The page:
|Oct. 21st, 2016 09:57 pm "Pete's Dragon" is this summer's underated Gem.|
During Christmas break of my freshman year at Deerfield Beach High School, Jan Herma invited me to go see Pete’s Dragon at the Deerfield Beach Ultra Vision. This G-rated half-animated musical held no appeal for me, as a 14-year-old. I declined the invitation and I’ve always felt a sense of guilt about not going, so I made myself watch the DVD.Leave a comment
The original Pete’s Dragon featured top-billed Helen Reddy, whose song Candle on the Water was getting constant airplay on FM radio. Mickey Rooney, “Red” Buttons and Jim Dale (the future narrator for the Harry Potter audiobooks) attempted to upstage each other, but still took second fiddle to the animated dragon named Elliott. After many unmemorable musical numbers and stilted family sentimentality, the film finally ends.
The new Pete’s Dragon is a far superior motion picture. The emphasis is on story, character development and realistic visualization of a fantastic subject matter. The film opens with pre-school aged Pete learning how to read in the backseat of a car. After his mother and father proclaim Pete as a brave boy, the car crashes into the forest. After shedding a few tears, Pete encounters a dragon and names him Elliott, after a character in his easy reader.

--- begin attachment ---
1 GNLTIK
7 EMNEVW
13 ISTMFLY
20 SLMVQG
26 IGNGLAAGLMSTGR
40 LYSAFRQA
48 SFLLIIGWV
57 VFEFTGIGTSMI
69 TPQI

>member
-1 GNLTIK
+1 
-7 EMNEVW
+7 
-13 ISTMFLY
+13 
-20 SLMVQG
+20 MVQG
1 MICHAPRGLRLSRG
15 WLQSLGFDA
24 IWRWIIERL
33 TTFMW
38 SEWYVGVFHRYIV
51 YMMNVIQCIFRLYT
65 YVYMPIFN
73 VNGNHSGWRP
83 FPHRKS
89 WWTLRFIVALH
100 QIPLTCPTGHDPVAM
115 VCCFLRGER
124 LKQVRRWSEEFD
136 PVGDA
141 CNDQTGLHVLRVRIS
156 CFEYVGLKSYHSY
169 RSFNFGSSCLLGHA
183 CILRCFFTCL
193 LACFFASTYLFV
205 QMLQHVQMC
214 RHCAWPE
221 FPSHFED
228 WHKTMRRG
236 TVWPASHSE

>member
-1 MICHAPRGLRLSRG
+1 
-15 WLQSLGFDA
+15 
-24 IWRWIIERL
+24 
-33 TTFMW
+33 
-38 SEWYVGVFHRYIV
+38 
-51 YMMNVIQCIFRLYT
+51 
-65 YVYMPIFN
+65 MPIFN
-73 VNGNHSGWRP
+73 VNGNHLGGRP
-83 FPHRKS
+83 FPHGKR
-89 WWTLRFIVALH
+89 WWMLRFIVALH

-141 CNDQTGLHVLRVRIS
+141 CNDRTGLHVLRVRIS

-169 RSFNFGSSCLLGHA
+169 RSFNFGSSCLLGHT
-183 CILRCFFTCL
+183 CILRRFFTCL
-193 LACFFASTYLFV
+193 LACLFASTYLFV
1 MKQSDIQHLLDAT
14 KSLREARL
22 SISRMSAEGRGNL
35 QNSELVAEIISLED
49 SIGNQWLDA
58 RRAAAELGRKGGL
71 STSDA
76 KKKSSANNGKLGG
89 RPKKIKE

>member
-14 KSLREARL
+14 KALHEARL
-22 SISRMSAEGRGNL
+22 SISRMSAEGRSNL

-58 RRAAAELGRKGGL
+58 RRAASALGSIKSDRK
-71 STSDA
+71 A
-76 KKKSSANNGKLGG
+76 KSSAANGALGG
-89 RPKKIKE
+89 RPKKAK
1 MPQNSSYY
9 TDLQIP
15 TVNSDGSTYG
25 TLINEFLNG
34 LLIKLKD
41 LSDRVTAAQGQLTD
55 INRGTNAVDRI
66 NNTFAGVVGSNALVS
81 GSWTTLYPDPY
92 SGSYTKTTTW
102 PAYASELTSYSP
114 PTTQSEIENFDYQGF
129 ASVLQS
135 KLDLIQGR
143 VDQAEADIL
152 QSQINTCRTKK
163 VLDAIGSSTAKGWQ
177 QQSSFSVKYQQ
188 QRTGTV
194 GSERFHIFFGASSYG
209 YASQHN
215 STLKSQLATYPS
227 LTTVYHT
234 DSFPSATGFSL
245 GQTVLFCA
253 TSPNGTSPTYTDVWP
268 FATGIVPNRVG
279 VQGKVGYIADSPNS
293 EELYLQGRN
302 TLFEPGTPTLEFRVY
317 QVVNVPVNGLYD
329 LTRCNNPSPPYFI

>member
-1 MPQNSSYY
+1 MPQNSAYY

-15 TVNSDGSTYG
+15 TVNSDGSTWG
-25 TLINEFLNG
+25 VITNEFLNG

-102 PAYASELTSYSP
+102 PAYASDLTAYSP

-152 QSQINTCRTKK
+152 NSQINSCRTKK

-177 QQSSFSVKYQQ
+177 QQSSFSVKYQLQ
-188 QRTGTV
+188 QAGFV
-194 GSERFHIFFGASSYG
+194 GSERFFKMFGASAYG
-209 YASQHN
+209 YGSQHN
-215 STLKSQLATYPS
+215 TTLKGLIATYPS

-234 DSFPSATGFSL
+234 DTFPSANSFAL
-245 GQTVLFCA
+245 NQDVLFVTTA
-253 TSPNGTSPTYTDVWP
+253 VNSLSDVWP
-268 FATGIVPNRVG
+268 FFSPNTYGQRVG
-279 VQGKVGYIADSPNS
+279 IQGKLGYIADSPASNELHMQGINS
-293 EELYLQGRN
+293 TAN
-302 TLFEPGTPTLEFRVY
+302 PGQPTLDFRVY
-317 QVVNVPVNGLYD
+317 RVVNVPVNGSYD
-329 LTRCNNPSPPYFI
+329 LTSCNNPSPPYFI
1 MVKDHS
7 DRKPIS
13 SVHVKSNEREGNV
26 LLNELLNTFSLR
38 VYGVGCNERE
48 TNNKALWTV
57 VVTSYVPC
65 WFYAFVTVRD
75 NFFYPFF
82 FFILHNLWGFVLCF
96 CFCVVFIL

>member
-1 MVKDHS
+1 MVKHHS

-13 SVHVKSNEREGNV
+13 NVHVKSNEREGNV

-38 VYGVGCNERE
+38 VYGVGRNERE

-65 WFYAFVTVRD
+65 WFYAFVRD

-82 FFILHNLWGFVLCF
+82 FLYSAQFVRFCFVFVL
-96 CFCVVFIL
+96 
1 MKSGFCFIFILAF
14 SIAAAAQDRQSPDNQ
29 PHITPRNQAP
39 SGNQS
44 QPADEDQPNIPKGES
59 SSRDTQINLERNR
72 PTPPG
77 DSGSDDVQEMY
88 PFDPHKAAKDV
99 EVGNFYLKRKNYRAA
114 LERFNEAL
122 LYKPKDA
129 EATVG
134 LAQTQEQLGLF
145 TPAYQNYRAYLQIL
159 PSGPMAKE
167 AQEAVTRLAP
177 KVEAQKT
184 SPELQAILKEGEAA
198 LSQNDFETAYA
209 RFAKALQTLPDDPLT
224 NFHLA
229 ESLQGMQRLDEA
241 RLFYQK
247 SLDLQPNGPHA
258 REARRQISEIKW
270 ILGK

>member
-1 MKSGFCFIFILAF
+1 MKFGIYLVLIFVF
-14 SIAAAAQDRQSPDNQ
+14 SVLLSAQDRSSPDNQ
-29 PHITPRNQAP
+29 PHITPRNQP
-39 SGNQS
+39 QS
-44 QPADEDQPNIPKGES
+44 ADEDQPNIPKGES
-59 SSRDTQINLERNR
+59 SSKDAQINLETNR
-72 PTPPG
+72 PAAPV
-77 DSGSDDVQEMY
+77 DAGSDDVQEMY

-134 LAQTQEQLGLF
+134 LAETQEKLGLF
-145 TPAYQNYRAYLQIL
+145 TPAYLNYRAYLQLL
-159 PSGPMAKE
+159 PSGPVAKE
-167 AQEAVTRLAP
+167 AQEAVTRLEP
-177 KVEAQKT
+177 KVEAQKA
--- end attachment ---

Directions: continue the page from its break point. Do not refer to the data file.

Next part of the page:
Six years later, Jack (Wes Bentley) and Gavin (Karl Urban) are lumberjacks who notice unusual occurrences in the forest. The lumberjack brothers consult with Forest Ranger Grace Meacham, whose father (Robert Redford) tells folktales about the time he met a dragon. Myth becomes reality.
While there are echoes of Lassie Come Home, ET the Extraterrestrial and King Kong, Pete’s Dragon stands on its own modern achievement. There is a freshness to this motion picture that makes it unpredictable. There is message about the importance of conserving the environment; however, it is not heavy-handed.
Besides providing the opening and closing narration, Redford plays a character that echoes his best work, most notably The Horse Whisperer and Urban Cowboy. With a gift for gab and wood carving, Redford’s Meacham reminded me of my father.
Having battled dinosaurs as a corporate executive in Jurassic World, Bryce Dallas Howard plays a much more appealing role. Currently on the big screen as Dr. McCoy in Star Trek Beyond, Urban takes on the most villainous role, but he is really not much of a bad guy.
The box office for Pete’s Dragon has been disappointing. I hope word-of-mouth drives this motion picture to pick up. This is a pure family motion picture that is both sweet and simple. While there is no profanity and scenes that will embarrass grandparents, Pete’s Dragon is filled will plenty of action, adventure and good acoustic music.